For older adults or people with a chronic illness, taking the time to prepare an advance directive will ensure that their medical wishes are followed if one day they can no longer speak for themselves. Advance directives also are a good tool for adults of any age to prompt them to think about and express their health care goals, says Neil Wenger, MD, director of the UCLA Health Advance Care Planning Program.
UCLA Health has developed its own form to guide people in determining what they value for quality of life. People completing the form can also specify what type of medical intervention they would want in an emergency or at end-of-life, but what makes the UCLA advance directive special is that it focuses on goals and future health states. Additionally, the advance directive form allows people to appoint a health care agent — a family member or trusted friend, for example — who is legally authorized to make medical decisions for them, if necessary.
“The UCLA advance directive is a pretty special document that we developed with patients and doctors in mind,” Dr. Wenger says. “It is important so that people’s goals for medical care are clear and get carried out even if they can’t tell the doctors what they want. It also covers who they would want to make decisions for them if they can’t make them themselves.”
The UCLA Health advance directive is oriented toward goals and preferences rather than treatments. “The first thing it asks of the patient is to tell us about their goals and values. Tell us about health states that they don’t want medical care to keep them in and the things they’re hoping medical care will achieve for them,” Dr. Wenger says. “The form also asks about religion and spirituality, and if that’s important to you. After that, we know a lot about you, and we’re going to use this information to help make decisions throughout the course of your care.”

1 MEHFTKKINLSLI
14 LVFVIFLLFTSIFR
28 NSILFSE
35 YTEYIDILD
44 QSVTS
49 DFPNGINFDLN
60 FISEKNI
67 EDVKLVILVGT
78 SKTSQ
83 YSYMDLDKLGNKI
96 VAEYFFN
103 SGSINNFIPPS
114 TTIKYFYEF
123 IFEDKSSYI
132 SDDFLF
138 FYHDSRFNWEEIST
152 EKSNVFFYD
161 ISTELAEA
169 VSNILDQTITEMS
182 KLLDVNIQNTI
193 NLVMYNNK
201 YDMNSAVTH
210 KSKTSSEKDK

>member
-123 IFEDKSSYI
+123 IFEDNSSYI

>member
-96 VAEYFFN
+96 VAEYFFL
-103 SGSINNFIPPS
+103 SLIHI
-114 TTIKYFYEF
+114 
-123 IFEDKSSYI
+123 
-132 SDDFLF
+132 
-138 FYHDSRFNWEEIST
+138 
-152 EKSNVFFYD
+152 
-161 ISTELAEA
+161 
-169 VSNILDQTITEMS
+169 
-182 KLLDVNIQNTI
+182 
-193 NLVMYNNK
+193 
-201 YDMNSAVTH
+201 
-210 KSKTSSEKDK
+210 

In addition to providing guidance to the physician, an advance directive gives family members the direction that they need. “We find that good conversations around completing an advance directive help a family member make better decisions and be much more comfortable with the process,” Dr. Wenger says. “There are data showing that under difficult circumstances when people die, families do far, far better if there’s been advance care planning.”
In every case, it is essential that the person who is designated as the patient’s health care agent also have a conversation with the patient about what they wrote down. “It’s often hard to predict what someone would want,” Dr. Wenger says. “Would it be acceptable for someone to end up in a health state where they’re not able to take care of themselves? Many people would say absolutely, and others would say not on my life.”
It is important to keep in mind that while an advance directive is a durable power of attorney for health care, a legal document, it doesn’t require a lawyer and it shouldn’t cost anything unless one wishes to have it notarized.
“End-of-life is a common time for there to be high emotion,” Dr. Wenger notes. “Sometimes family members don’t agree and have different perspectives on what should happen with a patient. That is far less likely to occur if you have an advance directive. It’s the doctor’s responsibility to follow the patient’s wishes, even over the wishes of a family member.”